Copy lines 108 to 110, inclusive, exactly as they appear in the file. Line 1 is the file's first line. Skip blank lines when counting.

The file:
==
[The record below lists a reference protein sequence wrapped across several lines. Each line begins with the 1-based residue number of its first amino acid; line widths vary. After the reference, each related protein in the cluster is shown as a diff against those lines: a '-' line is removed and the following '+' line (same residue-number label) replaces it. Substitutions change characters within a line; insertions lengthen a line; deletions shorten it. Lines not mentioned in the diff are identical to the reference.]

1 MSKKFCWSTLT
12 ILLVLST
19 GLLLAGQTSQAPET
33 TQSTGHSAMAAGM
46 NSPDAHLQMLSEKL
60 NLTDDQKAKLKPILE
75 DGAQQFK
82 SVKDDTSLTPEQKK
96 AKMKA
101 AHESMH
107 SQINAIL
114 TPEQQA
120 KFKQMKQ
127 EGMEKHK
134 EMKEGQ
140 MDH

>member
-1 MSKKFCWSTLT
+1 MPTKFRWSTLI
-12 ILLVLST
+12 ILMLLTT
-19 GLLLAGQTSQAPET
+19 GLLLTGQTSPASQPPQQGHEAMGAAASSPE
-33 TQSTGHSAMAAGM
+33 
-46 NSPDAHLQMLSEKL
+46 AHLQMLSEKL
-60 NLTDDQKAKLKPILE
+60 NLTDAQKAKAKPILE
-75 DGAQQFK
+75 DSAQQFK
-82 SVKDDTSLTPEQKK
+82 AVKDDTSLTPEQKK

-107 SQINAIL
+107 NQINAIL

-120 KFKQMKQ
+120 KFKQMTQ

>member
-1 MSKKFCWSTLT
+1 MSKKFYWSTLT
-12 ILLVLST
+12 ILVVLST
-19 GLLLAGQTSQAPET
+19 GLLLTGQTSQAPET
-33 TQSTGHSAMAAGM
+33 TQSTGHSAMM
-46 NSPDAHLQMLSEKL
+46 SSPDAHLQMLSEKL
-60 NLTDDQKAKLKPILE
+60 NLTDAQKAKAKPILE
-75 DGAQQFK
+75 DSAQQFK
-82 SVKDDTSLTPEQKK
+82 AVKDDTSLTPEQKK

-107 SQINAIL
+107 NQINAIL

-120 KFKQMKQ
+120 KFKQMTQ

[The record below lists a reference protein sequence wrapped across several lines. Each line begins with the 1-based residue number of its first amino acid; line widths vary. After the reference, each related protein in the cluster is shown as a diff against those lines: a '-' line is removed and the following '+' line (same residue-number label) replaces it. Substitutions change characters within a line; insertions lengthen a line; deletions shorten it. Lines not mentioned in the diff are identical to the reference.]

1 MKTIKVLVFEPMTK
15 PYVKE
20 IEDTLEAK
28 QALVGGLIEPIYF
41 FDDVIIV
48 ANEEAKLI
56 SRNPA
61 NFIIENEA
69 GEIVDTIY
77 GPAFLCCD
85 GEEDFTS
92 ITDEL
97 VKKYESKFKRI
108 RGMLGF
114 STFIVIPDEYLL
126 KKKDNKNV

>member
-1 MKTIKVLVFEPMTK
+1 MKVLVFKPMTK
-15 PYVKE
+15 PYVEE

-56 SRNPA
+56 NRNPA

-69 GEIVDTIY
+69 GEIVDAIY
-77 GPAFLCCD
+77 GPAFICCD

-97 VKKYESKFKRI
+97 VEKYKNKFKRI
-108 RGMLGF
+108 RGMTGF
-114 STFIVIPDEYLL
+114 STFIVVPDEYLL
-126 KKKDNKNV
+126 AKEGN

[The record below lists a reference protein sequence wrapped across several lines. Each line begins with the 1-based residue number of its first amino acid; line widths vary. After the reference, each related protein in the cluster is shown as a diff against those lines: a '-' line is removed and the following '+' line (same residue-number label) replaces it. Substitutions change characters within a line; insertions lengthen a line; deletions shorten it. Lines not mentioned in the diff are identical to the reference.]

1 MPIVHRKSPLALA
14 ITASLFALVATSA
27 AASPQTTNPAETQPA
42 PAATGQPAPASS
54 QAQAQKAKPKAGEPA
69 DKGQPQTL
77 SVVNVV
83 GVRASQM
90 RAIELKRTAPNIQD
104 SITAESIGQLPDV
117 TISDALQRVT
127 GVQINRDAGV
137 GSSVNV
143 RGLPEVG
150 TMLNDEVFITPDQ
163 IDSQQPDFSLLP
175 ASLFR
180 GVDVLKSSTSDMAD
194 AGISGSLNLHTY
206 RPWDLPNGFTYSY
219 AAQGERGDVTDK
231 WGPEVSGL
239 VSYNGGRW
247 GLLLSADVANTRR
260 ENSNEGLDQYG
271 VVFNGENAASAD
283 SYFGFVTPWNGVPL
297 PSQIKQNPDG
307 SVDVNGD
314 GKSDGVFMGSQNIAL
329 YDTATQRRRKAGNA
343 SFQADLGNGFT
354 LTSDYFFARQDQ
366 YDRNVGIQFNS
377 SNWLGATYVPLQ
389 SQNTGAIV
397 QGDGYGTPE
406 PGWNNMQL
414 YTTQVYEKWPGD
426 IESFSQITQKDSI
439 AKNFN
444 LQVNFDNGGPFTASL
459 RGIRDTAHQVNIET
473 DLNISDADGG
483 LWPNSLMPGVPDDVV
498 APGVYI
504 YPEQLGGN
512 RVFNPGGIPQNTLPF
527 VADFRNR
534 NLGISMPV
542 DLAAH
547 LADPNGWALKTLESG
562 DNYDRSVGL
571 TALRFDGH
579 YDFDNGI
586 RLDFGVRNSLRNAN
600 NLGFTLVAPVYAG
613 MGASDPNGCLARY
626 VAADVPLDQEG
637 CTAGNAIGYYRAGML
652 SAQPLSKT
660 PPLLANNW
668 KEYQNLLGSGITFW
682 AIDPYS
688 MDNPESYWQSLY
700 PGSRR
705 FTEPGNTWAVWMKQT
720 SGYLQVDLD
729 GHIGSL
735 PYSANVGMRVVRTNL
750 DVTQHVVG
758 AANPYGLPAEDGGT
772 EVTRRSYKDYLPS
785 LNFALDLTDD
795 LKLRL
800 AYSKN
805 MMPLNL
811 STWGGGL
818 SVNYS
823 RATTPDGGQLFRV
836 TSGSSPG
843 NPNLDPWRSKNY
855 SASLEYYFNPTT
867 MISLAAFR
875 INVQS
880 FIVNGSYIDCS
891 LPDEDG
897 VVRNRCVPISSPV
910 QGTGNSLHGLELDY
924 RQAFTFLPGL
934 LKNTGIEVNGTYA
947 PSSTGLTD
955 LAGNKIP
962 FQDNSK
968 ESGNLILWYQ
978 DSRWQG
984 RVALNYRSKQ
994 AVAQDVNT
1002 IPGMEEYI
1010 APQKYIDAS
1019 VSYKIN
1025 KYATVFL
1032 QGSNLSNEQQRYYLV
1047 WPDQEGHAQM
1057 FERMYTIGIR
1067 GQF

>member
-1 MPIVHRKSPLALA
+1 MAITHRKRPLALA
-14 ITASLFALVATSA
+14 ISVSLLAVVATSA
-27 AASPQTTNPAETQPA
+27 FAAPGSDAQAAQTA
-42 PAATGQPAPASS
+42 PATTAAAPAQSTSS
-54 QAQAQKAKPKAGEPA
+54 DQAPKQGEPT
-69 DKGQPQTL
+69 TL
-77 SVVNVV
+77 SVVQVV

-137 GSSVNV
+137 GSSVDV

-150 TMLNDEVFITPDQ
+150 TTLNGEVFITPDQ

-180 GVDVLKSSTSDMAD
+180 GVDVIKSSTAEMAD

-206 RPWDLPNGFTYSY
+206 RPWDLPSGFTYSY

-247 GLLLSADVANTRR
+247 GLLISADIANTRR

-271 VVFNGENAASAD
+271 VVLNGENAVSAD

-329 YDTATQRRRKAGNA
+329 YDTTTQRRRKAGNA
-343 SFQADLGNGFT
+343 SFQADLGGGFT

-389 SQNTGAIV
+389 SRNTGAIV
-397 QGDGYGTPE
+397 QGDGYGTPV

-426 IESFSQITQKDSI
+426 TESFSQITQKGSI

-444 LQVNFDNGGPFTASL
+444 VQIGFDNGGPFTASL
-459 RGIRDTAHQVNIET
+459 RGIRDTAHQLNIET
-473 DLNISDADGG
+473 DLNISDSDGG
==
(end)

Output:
127 GVQINRDAGV
137 GSSVNV
143 RGLPEVG